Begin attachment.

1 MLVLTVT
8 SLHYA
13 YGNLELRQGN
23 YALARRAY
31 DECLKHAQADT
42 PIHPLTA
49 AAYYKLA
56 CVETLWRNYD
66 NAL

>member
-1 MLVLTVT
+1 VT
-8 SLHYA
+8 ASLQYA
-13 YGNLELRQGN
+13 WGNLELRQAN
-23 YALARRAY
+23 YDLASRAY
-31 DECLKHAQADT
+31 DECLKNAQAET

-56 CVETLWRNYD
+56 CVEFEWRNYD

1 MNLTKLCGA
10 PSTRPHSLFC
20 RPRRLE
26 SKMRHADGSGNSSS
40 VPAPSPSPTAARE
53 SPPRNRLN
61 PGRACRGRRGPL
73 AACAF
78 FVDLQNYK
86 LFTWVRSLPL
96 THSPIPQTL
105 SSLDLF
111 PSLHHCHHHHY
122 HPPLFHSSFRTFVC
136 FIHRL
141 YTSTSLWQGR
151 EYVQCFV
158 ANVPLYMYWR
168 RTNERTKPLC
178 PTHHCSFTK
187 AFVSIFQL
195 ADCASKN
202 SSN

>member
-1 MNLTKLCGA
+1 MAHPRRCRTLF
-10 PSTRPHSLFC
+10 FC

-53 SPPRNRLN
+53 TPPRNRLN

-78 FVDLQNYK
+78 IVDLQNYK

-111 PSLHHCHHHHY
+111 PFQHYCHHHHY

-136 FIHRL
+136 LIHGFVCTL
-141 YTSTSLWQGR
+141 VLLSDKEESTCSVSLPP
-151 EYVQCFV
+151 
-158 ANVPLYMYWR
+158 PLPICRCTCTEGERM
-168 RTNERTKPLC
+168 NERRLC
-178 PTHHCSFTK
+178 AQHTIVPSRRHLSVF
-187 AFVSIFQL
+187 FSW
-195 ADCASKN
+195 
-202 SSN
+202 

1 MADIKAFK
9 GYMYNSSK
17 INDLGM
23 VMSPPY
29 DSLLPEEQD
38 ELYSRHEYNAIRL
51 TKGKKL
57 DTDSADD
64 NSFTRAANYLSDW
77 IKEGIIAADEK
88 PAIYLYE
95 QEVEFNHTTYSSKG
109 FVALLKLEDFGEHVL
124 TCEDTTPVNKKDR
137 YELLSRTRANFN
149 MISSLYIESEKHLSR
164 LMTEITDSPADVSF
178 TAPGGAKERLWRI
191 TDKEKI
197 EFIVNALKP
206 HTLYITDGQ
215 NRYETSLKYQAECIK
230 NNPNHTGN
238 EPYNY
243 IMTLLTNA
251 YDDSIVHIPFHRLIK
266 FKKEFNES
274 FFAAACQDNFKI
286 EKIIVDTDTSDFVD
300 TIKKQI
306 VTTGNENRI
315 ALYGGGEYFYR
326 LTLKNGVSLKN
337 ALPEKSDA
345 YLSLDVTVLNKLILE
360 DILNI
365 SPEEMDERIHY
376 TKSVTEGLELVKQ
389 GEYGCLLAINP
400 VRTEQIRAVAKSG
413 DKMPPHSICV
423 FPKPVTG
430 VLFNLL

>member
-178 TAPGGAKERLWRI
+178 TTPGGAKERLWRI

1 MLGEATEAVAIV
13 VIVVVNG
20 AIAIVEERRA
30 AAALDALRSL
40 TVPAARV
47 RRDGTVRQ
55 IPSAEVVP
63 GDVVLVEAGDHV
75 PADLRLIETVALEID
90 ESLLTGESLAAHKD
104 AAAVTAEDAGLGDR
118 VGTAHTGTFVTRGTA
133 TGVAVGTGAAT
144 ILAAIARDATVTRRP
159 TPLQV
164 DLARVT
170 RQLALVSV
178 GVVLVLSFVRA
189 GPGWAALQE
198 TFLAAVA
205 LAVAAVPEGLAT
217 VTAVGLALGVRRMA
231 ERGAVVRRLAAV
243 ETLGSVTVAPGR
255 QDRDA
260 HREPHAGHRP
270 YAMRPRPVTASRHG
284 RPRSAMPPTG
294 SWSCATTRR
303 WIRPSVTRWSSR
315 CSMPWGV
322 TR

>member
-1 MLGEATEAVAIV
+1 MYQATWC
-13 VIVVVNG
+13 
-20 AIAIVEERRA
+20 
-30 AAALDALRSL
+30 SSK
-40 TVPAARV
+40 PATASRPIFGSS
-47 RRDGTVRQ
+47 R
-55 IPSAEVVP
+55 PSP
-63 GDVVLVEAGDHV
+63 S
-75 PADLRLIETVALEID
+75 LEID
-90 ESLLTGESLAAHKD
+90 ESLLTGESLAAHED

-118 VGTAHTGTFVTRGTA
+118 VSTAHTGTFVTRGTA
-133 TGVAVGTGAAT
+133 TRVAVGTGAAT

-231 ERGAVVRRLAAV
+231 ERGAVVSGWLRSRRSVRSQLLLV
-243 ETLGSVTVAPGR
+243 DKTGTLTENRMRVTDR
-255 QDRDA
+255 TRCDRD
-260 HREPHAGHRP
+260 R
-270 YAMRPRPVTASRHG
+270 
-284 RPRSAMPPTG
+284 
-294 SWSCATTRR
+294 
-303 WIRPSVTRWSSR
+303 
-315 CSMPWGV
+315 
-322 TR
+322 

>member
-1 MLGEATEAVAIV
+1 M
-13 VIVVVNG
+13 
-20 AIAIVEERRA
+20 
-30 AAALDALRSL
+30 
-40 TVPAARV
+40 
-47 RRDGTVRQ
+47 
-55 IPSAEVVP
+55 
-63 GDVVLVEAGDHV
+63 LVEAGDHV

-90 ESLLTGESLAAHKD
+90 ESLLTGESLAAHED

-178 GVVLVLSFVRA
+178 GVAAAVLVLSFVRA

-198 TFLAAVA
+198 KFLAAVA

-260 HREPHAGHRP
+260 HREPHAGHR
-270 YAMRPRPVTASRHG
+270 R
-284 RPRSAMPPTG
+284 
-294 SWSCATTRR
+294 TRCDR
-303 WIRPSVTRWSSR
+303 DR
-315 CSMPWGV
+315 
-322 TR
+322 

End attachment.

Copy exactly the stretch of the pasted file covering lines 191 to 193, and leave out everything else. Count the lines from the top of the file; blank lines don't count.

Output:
+294 
-303 WIRPSVTRWSSR
+303 